WILMINGTON, N.C., (Reuters) – Hurricane Irene closed in on the U.S. Atlantic coast yesterday, triggering emergency preparations that included unprecedented evacuations and mass transit shutdowns in New York City as the menacing storm approached.
As Irene careened north, rain and tropical storm force winds and ferocious surf began pummeling the North Carolina coast. “The core of the hurricane will approach the coast of North Carolina tonight and pass near or over the North Carolina coast today,” the U.S. National Hurricane Center said in an advisory last evening.
Washington and states from the Carolinas through Maine declared emergencies due to Irene, a nearly 600 mile (960 km)-wide hurricane that put 55 million Americans on the eastern seaboard on alert and that experts say could cause billions of dollars in damages.
President Barack Obama said the impact of the storm, an unusually large storm, could be “extremely dangerous and costly” for a nation that still remembers destructive Hurricane Katrina in 2005. “All indications point to this being a historic hurricane,” Obama said.
Hundreds of thousands of residents and vacationers were evacuating from Irene’s path.A quarter of a million New Yorkers were ordered to leave homes in low-lying areas, including the financial district surrounding Wall Street in Manhattan, as authorities prepared for dangerous storm surge and flooding tomorrow in the city and farther east on Long Island.
Some New York hospitals in flood-prone areas were already evacuating patients, and New York’s mass transit system, which carries 8.5 million people on weekdays, was due to start shutting down around noon (1600 GMT) today.
“We’ve never done a mandatory evacuation before and we wouldn’t be doing it now if we didn’t think this storm had the potential to be very serious,” Mayor Michael Bloomberg told a news conference.
MEMORIES OF KATRINA
As U.S. authorities ramped up preparations to cope with a potential major natural disaster on the densely populated East Coast, U.S. airlines canceled more nearly 7,000 flights and moved airplanes out of Irene’s path.Officials were taking every precaution with Irene because they remember all too well how Katrina swamped New Orleans, killing up to 1,800 people and causing $80 billion in damages.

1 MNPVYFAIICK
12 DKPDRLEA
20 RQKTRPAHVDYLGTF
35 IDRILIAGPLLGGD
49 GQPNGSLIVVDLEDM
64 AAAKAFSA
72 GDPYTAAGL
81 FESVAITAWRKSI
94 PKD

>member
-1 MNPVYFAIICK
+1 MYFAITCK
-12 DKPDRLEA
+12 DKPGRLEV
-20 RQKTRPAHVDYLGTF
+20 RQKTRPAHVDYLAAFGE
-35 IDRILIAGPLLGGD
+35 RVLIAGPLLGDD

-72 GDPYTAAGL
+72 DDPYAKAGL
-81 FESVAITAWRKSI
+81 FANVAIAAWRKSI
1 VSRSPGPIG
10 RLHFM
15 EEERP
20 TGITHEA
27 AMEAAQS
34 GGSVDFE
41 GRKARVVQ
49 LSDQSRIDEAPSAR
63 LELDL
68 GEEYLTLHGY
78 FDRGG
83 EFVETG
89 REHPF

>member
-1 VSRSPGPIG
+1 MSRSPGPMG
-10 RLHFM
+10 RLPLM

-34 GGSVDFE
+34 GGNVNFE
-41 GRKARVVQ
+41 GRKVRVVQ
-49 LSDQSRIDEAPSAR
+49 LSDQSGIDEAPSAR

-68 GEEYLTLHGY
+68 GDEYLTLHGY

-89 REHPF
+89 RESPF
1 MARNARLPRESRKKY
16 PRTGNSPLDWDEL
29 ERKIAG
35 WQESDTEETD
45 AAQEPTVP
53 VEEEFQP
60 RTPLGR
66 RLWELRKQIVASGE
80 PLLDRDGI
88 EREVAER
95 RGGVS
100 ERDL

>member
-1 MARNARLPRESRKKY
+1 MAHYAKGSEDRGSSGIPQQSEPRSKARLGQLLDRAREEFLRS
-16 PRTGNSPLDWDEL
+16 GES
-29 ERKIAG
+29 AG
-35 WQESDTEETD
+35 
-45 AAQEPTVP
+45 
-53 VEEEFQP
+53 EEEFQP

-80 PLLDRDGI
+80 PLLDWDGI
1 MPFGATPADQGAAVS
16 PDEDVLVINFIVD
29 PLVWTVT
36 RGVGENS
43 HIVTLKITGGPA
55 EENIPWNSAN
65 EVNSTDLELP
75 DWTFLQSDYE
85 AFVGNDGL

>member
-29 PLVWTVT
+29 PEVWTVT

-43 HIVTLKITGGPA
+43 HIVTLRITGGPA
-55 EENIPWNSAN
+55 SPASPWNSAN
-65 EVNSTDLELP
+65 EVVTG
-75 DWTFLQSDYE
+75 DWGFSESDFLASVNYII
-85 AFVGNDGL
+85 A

Defense Secretary Leon Panetta said the military stood ready to aid in the response to Irene, with more than 100,000 National Guard forces available if needed in eastern states. Coastal communities stocked up on food and water and tried to secure homes, vehicles and boats. Cities, ports, hospitals, oil refineries and nuclear plants activated emergency plans.
The earliest edges of Irene began to knock down trees, caused localized flooding and had knocked out power to 7,600 residents of Wilmington, North Carolina by last night.
People huddling in a shelter at a local school said they feared the storm’s potential impact but were reluctant to evacuate entirely.
“We were going to go to Charlotte, but we were told we might not be able to get back if there was a lot of damage,” said Chastity May, 34, as she watched over her 4-year-old son.
Some were looking to capitalize on the approaching storm.
Greg Bayly, 52, and Scott Olden, 24, were selling generators out of a rented cargo truck along a busy Wilmington street that leads out to nearby beaches. Bayly said the pair could process credit cards to complete purchases, despite the rapidly deteriorating weather conditions.